Saturday 20 April 2019


Y'll need some background music to this, what better than a compendium of Turlough O'Carolan Toirdhealbhach Ó Cearbhalláin (1670-1738) Sí bheag, sí mhór - Planxty IrwinEleanor Plunkett - Farewell to Music.

Almost the last talk at the EnvSciCnf this week came from the Geological Survey of Ireland GSI, one of Ireland's most productive government quangos. It was a report on the 400 examples of 'groundwater flooding'. This is when water comes blurfing out of the ground instead of either falling from the sky or travelling by beck rill stream and river through on its way to the sea. They only occur if the underlying rock is super soluble limestone karst: the water dissolves the calcium carbonate CaCO3 so that it becomes a complex network of sub-surface fissures. Given several thousand years, the fissures grow into interconnected tunnels and caves like Mitchelstown. Limestone cave-systems are thus always connected with and by water: as my pal Roy found in his near-death experience in Sleet's Gill. Groundwater flooding is when, hours or days after a good spill of rain, the underground network fills up and spills out of the top to flood the landscape. In Ireland these temporary lakes are called turloughs and they look like this:
Joan Campanyà <trigger Catalonia> of the GSI is The Effective in project GWFlood tasked to map the turloughs in space and time, so that all the stake-holders have a good idea about when and where and how deep water will appear. We have a pretty good idea of the location of all the [N=400] places where a turlough has ever appeared, but some of these locations are up a rough bohereen in Co. Roscommon and [so] there is no continuous record of their ups and downs and disappearance. There are two main techniques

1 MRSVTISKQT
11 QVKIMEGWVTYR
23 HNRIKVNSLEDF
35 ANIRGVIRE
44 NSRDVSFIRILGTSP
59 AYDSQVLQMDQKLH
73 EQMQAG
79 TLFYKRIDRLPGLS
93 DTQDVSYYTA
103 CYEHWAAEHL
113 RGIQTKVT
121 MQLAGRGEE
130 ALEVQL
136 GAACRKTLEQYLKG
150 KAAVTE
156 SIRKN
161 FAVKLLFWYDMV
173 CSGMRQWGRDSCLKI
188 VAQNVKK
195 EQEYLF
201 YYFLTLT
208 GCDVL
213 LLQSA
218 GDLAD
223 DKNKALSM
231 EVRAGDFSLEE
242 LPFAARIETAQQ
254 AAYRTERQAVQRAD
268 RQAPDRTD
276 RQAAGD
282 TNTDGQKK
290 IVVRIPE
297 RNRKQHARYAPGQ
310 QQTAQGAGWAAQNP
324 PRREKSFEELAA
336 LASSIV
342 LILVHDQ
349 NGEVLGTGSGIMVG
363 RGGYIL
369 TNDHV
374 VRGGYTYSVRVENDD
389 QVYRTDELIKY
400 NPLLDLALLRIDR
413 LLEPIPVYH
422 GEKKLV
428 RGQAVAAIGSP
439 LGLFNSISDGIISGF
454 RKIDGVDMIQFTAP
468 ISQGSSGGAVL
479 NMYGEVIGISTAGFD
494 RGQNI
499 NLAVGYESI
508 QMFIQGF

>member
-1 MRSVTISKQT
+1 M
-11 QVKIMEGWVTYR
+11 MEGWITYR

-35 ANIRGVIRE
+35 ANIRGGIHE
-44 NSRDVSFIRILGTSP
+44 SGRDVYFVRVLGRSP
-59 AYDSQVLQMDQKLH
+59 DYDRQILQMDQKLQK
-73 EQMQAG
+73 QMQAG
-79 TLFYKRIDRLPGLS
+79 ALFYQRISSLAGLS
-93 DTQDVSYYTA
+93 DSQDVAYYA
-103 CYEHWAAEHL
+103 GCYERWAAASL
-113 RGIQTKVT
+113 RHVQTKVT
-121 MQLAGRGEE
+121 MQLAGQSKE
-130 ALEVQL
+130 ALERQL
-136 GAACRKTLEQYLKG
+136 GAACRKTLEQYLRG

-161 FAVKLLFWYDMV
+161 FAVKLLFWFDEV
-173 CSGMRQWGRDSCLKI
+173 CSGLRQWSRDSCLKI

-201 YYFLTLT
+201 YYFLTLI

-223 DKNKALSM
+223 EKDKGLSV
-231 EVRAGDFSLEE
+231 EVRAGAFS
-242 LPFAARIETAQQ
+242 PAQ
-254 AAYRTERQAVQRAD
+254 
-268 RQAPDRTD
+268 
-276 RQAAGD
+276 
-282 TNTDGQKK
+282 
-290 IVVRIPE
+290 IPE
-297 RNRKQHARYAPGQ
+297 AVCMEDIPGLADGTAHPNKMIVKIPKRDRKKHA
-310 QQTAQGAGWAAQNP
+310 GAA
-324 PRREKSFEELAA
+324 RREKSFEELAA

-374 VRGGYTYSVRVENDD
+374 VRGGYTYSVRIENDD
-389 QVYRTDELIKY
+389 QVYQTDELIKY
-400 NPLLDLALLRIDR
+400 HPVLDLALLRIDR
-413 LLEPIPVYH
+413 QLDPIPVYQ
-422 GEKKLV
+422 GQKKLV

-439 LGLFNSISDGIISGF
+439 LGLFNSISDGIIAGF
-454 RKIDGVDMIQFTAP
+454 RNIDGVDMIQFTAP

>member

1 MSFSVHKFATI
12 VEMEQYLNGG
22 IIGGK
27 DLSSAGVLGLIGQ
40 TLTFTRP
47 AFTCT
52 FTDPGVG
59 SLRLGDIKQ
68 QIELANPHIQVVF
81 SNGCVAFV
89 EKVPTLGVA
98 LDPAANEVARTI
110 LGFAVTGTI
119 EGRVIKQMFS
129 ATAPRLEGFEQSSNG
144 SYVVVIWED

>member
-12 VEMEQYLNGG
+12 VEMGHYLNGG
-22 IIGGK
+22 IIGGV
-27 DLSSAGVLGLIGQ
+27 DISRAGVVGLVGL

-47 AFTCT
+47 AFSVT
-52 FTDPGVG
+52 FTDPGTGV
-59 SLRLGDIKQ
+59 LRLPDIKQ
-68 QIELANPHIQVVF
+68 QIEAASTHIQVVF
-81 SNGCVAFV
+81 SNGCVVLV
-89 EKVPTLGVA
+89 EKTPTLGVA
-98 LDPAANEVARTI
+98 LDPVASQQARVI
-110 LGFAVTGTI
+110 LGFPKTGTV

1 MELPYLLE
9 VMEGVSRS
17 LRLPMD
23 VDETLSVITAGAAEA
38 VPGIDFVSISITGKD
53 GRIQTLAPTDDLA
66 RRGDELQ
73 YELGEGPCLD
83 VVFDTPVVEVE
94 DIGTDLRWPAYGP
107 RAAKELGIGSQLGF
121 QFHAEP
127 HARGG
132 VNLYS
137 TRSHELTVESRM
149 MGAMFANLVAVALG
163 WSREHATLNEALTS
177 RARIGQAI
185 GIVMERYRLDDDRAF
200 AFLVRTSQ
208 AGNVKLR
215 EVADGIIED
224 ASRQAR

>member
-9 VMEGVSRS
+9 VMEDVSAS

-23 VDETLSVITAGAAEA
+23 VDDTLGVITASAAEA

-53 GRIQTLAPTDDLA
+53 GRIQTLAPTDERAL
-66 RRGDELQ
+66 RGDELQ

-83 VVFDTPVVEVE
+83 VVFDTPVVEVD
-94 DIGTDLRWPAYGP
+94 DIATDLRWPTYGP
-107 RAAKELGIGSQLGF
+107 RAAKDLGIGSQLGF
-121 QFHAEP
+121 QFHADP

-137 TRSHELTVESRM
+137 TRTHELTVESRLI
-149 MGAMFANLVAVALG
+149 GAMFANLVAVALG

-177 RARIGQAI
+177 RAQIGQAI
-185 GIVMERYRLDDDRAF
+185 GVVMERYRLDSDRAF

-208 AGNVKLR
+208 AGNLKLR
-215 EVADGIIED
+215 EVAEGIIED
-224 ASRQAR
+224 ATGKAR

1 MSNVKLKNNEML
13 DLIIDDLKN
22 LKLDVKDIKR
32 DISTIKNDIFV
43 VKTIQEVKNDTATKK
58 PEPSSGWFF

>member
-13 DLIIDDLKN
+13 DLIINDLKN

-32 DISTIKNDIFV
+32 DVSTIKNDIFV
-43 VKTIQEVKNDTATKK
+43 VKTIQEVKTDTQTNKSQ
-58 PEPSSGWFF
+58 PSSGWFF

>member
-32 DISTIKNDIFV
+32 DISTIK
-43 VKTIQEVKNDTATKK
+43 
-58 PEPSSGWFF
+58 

• Put a sufficiently tall pillar in the lowest part of the local landscape. Incorporate an electronic dip-stick in the bottom and a radio-telemetry beamer on the top and an hourly report of water-level can be captured in GSI head office.
  • Satellite  mapping with LiDAR [prev] and SAR - synthetic aperture radar.
This before and after picture-pair caused an audible WTF?gasp at the conference - to which I contributed. In a dry summer, the landscape is covered in grass and quietly chomping cattle belching us all into oblivion with their methane-laden burps. In a typical winter windsurfers can scud across the choppy waves. Rahasane turlough in Galway is 2500 ha in extent. My post-talk question was "how often must you change the batteries?" A: never nowadays because each post has a solar charger. Nevertheless setting up 400 wet-depth poles doesn't scale up from the N=20 pilot study. This is where SAR kicks in with its ability to detect back-scatter;
SAR-sat directs a radar beam to earth as it passes over the landscape. IF it strikes flat water THEN radar-waves bounce off and awaaaay [the angle of incidence is equal to the angle of reflection] ELSIF the beam strikes something bumpy [trees in pic above, but also rocks, hillside, undulations] THEN some of the waves are returned to be picked up by a detector on the satellite. Joan and co. have cross-referenced the terrestrial depth-post data with the satellite data and found a good enough match; so that's probably where they are going forward. For me this is a really nice mix of 19thC mapping & surveying with 21stC satellite magic. On the top of our hill in the Blackstairs is a rainfall monitor owned by Met Eireann: a copper funnel with a precise diameter over a collecting churn. One of the teenage girls in the last cottage up our bohereen was contracted by Met Eireann to yomp up the hill on a regular basis and measure the accumulated water since the last tally and throw it away so the churn was zeroed for the next slop of data. That is romantic but not efficient.

Why does it matter? Continuous data streaming of depth and area from groundwater flooding can help planners to determine where NOT to allow building to address Ireland's housing crisis. Because GW flooding involves landscape with no surface escape path for the flood-water, turloughs tend to hang around for a long time. Several families were unable to drive to-fro their homes for weeks after the "100-year floods" of Jan 2015. With climate change, you can bet your sweet bippy that 1000 year floods are now 100 year floods and 100 year floods will come more frequently. Cross-referencing the rainfall data with the flood-rise data allows a much wider demographic to plan their lives so that the car is on the right side of the turlough as if spreads across the bohereen . . . and go and buy a dinghy next time ALDI has one on Special.

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